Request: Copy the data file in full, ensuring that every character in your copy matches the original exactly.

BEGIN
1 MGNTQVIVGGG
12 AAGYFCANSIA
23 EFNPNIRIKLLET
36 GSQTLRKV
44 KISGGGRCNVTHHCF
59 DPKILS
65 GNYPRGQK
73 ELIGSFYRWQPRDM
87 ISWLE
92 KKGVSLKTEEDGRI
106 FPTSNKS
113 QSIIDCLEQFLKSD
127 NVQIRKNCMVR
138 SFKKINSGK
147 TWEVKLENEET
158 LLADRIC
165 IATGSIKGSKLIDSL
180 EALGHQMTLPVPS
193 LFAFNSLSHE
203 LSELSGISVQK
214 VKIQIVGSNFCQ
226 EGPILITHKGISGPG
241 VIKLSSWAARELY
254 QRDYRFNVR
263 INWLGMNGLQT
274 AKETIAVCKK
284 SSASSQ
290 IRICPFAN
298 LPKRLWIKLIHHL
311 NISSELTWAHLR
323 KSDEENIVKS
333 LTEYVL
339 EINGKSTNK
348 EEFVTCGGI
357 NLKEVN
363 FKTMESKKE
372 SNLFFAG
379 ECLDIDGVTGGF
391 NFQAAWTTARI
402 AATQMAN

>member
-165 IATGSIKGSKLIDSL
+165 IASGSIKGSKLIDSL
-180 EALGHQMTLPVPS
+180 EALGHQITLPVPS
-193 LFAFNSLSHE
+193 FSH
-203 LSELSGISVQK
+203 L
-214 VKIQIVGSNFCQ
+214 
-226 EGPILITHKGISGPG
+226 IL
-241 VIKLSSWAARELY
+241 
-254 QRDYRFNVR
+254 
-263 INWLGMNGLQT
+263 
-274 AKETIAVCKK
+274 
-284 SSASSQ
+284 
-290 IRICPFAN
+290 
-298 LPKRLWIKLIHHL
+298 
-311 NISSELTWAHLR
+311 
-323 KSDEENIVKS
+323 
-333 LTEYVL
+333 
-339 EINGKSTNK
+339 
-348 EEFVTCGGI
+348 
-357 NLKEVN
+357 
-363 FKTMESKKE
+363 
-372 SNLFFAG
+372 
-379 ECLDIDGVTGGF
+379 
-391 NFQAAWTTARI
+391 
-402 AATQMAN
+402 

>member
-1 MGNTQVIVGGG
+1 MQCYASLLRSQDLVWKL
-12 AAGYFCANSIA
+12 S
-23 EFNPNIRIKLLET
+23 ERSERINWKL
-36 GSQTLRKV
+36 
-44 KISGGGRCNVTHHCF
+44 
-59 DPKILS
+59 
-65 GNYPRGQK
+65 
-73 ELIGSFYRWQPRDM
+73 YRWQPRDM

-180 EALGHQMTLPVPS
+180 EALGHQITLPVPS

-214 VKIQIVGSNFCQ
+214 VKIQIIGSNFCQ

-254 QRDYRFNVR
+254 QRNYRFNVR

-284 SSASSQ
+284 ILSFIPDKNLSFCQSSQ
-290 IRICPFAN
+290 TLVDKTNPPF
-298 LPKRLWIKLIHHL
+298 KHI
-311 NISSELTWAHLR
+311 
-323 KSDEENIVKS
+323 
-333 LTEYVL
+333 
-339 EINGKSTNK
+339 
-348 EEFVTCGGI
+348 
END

1 MGNTQVIVGGG
12 AAGYFCANSIA
23 EFNPNIRIKLLET
36 GSQTLRKV
44 KISGGGRCNVTHHCF
59 DPKILS
65 GNYPRGQK
73 ELIGSFYRWQPRDM
87 ISWLE
92 KKGVSLKTEEDGRI
106 FPTSNKS
113 QSIIDCLEQFLKSD
127 NVQIRKNCMVR
138 SFKKINSGK
147 TWEVKLENEET
158 LLADRIC
165 IATGSIKGSKLIDSL
180 EALGHQMTLPVPS
193 LFAFNSLSHE
203 LSELSGISVQK
214 VKIQIVGSNFCQ
226 EGPILITHKGISGPG
241 VIKLSSWAARELY
254 QRDYRFNVR
263 INWLGMNGLQT
274 AKETIAVCKK
284 SSASSQ
290 IRICPFAN
298 LPKRLWIKLIHHL
311 NISSELTWAHLR
323 KSDEENIVKS
333 LTEYVL
339 EINGKSTNK
348 EEFVTCGGI
357 NLKEVN
363 FKTMESKKE
372 SNLFFAG
379 ECLDIDGVTGGF
391 NFQAAWTTARI
402 AATQMAN

>member
-165 IATGSIKGSKLIDSL
+165 IASGSIKGSKLIDSL
-180 EALGHQMTLPVPS
+180 EALGHQITLPVPS
-193 LFAFNSLSHE
+193 FSH
-203 LSELSGISVQK
+203 L
-214 VKIQIVGSNFCQ
+214 
-226 EGPILITHKGISGPG
+226 IL
-241 VIKLSSWAARELY
+241 
-254 QRDYRFNVR
+254 
-263 INWLGMNGLQT
+263 
-274 AKETIAVCKK
+274 
-284 SSASSQ
+284 
-290 IRICPFAN
+290 
-298 LPKRLWIKLIHHL
+298 
-311 NISSELTWAHLR
+311 
-323 KSDEENIVKS
+323 
-333 LTEYVL
+333 
-339 EINGKSTNK
+339 
-348 EEFVTCGGI
+348 
-357 NLKEVN
+357 
-363 FKTMESKKE
+363 
-372 SNLFFAG
+372 
-379 ECLDIDGVTGGF
+379 
-391 NFQAAWTTARI
+391 
-402 AATQMAN
+402 

>member
-1 MGNTQVIVGGG
+1 MQCYASLLRSQDLVWKL
-12 AAGYFCANSIA
+12 S
-23 EFNPNIRIKLLET
+23 ERSERINWKL
-36 GSQTLRKV
+36 
-44 KISGGGRCNVTHHCF
+44 
-59 DPKILS
+59 
-65 GNYPRGQK
+65 
-73 ELIGSFYRWQPRDM
+73 YRWQPRDM

-180 EALGHQMTLPVPS
+180 EALGHQITLPVPS

-214 VKIQIVGSNFCQ
+214 VKIQIIGSNFCQ

-254 QRDYRFNVR
+254 QRNYRFNVR

-284 SSASSQ
+284 ILSFIPDKNLSFCQSSQ
-290 IRICPFAN
+290 TLVDKTNPPF
-298 LPKRLWIKLIHHL
+298 KHI
-311 NISSELTWAHLR
+311 
-323 KSDEENIVKS
+323 
-333 LTEYVL
+333 
-339 EINGKSTNK
+339 
-348 EEFVTCGGI
+348 